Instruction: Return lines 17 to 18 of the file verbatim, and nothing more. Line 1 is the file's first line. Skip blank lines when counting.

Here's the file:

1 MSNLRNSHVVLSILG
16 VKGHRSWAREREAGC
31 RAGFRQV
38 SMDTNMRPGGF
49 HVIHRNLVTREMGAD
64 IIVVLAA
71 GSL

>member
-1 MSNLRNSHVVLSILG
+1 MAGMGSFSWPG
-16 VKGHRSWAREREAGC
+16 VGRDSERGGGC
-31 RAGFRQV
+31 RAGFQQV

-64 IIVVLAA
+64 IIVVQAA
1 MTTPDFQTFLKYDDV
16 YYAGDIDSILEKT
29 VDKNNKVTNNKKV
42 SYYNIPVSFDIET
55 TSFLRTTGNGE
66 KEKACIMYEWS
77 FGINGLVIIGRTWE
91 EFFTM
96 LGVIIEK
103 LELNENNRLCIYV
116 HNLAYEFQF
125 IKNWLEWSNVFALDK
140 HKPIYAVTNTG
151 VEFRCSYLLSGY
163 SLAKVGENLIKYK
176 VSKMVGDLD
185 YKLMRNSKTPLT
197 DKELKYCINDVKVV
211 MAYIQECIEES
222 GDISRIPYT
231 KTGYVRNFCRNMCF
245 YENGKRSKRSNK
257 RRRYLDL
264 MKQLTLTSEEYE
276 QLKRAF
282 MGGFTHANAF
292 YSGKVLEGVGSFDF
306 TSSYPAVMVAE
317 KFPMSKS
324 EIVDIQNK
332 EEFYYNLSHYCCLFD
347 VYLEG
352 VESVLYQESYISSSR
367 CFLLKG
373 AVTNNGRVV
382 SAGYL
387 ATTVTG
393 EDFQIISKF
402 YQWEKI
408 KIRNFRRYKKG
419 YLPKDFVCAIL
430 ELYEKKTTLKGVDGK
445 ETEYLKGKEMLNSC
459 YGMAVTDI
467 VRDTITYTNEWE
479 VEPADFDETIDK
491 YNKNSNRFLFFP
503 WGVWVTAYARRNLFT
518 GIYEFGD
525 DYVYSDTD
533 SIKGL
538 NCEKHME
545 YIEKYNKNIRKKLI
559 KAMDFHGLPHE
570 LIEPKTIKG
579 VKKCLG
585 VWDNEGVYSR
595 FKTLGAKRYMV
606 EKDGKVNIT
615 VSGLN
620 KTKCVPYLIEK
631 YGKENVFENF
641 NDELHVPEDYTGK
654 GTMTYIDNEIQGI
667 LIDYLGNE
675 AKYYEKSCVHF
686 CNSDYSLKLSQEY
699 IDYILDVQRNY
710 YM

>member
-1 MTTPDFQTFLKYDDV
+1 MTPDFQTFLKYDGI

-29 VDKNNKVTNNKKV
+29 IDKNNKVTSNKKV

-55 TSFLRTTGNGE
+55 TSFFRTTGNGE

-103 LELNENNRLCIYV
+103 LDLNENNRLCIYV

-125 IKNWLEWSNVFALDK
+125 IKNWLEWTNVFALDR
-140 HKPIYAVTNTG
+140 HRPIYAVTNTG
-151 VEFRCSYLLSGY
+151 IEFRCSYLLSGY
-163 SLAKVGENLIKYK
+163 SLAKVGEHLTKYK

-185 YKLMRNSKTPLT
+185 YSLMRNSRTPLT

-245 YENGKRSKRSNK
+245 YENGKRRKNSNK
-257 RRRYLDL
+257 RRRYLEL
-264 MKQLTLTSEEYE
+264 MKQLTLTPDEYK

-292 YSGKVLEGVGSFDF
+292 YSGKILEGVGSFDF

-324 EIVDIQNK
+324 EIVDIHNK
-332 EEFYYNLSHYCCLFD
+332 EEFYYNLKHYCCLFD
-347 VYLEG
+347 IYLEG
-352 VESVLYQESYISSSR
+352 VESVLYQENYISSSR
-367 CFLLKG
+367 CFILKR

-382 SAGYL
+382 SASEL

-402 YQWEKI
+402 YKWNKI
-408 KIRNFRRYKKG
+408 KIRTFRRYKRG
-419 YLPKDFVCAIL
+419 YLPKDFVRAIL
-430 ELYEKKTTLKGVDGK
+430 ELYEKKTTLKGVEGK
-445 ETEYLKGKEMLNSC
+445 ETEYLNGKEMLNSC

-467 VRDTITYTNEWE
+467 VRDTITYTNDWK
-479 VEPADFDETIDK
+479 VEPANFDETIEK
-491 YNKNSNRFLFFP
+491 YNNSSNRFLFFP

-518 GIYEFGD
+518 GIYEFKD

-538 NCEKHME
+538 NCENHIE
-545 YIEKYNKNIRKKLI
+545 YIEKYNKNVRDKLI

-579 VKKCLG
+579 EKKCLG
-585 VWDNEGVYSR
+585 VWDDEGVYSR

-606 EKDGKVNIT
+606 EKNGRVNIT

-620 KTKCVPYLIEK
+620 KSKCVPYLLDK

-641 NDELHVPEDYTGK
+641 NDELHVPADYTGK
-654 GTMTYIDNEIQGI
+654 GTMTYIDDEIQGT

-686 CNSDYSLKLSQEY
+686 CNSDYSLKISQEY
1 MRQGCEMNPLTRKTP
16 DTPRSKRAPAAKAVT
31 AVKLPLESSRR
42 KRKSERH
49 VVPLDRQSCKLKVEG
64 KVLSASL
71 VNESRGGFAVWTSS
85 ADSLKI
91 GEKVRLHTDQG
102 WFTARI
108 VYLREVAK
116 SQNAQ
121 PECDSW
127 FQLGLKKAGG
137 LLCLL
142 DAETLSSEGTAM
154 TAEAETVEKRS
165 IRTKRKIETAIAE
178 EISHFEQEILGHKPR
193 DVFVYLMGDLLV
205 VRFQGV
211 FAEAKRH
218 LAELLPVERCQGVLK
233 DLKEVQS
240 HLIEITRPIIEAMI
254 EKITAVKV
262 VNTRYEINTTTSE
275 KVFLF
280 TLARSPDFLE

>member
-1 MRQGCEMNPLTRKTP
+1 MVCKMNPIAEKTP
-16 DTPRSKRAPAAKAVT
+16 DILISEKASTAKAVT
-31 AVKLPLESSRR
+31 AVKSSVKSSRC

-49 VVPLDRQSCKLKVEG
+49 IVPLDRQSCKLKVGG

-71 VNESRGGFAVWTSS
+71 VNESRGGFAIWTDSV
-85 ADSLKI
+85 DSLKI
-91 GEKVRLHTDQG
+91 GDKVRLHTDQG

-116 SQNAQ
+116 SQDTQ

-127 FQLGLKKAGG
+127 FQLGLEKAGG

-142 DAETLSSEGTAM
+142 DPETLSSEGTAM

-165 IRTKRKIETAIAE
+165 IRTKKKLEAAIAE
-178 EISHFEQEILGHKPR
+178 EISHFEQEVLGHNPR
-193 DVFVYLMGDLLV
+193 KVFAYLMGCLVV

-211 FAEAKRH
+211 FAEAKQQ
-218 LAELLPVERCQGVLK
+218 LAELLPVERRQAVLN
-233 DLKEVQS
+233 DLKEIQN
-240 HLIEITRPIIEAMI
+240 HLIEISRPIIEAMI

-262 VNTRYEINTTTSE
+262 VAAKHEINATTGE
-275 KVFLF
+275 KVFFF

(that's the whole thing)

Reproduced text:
1 MTTPDFQTFLKYDDV
16 YYAGDIDSILEKT